When Pfizer Inc. agreed in early February to pay more than $90 billion for Warner-Lambert Co. in the priciest hostile takeover ever, the deal triggered the inevitable question: Was the price tag justified?
According to final terms of the deal, 2.75 shares of Pfizer will be exchanged for each share of Warner-Lambert.
Wall Street saw a winner in the marriage of the two pharmaceuticals giants. According to a First Call earnings- consensus report, the two companies combined will grow faster than either alone. Instead of two large companies, each expected to grow earnings at 20 percent a year for the next five years, a single company emerged with an expected 24 percent annual growth rate.
Knowledge capital exists in every industry, but seldom to the degree found in the drug business, where value resides chiefly in brand recognition, patents, reputation, and research pipelines. “Certainly, the impact on intellectual capital and knowledge is one of the critical things we are trying to achieve,” says Pfizer CFO David Shedlarz. Indeed, he adds, Pfizer launched its bid with the impact on knowledge capital in mind, “both strategically and tactically.” The endgame: “to create a new competitive standard in developing a breadth and depth of research capability.”
Measuring the returns from knowledge capital is no easy task. Traditional analytical tools, although good at keeping tabs on investment in knowledge assets, don’t record the consequences on balance sheets. In an effort to close this gap, CFO applied the analytical technique used to compute its annual Knowledge Capital Scoreboard to Pfizer’s acquisition of Warner-Lambert.
According to a Knowledge Capital Scorecard assessment, the merger creates $6 billion of knowledge capital over and above the roughly $28 billion acquisition premium that Pfizer agreed to pay. The methodology for reaching this conclusion was developed at CFO’s invitation by Prof. Baruch Lev, the Vincent Ross Professor of Accounting and Finance at New York University.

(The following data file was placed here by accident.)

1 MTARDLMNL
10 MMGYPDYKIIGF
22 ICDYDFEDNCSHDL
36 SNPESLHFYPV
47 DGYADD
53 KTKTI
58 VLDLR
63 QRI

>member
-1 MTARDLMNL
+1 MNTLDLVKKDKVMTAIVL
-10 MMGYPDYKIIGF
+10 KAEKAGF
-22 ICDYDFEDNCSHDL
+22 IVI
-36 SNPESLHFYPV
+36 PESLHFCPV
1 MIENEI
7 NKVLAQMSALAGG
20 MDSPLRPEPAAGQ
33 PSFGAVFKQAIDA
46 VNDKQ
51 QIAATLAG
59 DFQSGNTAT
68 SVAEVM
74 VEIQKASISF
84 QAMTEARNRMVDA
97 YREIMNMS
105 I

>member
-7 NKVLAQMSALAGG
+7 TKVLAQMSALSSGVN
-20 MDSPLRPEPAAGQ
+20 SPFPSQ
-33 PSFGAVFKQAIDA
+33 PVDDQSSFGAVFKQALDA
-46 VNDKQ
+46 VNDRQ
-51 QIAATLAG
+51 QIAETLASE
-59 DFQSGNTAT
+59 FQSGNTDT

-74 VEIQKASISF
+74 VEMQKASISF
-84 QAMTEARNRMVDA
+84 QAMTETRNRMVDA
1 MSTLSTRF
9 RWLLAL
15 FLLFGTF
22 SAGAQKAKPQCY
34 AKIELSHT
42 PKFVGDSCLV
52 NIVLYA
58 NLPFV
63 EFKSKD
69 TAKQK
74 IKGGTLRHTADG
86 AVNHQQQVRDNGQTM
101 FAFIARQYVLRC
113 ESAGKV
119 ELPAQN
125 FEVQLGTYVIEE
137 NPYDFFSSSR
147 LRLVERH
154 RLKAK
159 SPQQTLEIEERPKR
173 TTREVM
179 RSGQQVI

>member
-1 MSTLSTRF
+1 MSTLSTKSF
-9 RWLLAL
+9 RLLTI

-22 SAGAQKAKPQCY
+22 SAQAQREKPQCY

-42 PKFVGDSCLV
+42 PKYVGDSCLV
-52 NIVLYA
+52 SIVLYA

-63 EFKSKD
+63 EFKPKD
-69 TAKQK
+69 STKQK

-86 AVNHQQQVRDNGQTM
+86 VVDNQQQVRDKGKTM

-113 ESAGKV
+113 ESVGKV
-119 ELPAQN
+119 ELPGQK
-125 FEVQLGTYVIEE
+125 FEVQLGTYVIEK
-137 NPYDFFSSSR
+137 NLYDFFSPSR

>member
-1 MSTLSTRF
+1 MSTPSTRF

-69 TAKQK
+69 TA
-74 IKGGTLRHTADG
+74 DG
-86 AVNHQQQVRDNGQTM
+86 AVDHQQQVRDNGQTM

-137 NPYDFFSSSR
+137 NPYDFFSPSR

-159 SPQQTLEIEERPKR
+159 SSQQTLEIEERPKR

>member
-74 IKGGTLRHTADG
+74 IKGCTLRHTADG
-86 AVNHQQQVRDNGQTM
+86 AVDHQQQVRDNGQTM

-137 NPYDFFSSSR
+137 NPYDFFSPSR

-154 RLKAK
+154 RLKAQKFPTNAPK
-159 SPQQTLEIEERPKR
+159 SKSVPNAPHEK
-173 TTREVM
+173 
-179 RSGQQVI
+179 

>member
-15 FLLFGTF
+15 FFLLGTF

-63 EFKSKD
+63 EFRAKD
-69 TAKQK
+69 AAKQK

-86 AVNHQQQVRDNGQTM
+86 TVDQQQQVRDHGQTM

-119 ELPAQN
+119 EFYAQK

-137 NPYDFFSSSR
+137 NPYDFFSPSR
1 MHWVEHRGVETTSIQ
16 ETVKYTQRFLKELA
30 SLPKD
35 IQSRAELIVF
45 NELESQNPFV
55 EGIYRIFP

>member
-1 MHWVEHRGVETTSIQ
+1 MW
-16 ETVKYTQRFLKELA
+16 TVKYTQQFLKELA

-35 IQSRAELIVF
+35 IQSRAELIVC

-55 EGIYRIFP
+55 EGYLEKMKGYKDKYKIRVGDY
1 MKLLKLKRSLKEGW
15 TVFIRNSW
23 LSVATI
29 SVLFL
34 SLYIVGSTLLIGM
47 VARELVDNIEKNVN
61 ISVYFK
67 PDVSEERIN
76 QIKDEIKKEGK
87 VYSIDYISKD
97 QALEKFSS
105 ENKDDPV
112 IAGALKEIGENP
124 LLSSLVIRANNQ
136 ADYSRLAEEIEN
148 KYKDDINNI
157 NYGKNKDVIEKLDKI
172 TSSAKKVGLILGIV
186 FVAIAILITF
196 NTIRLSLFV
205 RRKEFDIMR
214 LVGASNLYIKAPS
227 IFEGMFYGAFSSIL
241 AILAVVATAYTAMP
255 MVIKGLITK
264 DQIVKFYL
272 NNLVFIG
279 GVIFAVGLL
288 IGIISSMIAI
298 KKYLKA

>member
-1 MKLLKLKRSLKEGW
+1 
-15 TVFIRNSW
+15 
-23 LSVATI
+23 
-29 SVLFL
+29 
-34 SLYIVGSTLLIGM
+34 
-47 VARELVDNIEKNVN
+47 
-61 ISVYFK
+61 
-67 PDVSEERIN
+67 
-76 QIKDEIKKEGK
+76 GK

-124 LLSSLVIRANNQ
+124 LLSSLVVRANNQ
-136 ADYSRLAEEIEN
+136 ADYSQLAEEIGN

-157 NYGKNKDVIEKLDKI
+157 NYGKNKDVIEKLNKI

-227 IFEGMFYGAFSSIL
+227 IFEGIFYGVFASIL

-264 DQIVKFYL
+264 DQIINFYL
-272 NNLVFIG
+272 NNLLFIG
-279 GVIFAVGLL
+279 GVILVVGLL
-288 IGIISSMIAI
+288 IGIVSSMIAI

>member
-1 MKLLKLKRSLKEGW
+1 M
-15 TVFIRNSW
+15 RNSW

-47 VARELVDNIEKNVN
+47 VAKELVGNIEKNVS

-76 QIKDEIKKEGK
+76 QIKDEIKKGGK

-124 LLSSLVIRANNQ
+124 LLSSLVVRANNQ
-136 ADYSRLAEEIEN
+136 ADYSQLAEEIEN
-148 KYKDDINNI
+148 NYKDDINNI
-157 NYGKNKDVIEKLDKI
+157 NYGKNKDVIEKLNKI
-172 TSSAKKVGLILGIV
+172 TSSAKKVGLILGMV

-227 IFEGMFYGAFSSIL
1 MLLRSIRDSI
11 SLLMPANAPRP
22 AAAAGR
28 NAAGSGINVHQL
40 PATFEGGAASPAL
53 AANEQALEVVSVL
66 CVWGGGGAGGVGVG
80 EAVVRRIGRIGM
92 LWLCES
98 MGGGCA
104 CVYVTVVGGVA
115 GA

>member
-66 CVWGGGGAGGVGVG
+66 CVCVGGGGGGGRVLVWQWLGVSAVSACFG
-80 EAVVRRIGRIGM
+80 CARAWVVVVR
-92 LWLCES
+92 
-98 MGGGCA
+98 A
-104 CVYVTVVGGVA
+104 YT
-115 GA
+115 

Essentially, knowledge capital represents the capitalized difference between a company’s normalized earnings and average expected returns for assets posted on the balance sheet. Ordinarily, for healthy companies, normalized earnings exceed earnings that book assets are expected to generate. The excess constitutes knowledge earnings, that is to say, the portion of normalized earnings not attributable to book assets. Thus, if a company’s normalized earnings are $100 million and book assets can be expected to earn $80 million, then the company generates $20 million in knowledge earnings.
To find knowledge capital, knowledge earnings are capitalized to reflect the present value of all future knowledge earnings growth–much like a conventional dividend discount model.
In Pfizer’s case, premerger knowledge capital was $82.5 billion; for Warner-Lambert, it was $50.0 billion. Combined knowledge capital before the merger totaled $132.5 billion. Postmerger, using Wall Street’s increased earnings expectations and growth estimates, combined knowledge capital is $166.9 billion, according to portfolio manager Marc Bothwell, of Credit Suisse Asset Management in New York.
All told, the merger appears to add $34.4 billion in knowledge capital. It does not come free of charge, however. To snatch Warner-Lambert away from American Home Products Corp., the rival bidder, Pfizer agreed to pay approximately $28 billion more than the average price of Warner-Lambert shares before American Home put them in play in August 1999. In this light, the net gain in knowledge capital is $6.4 billion.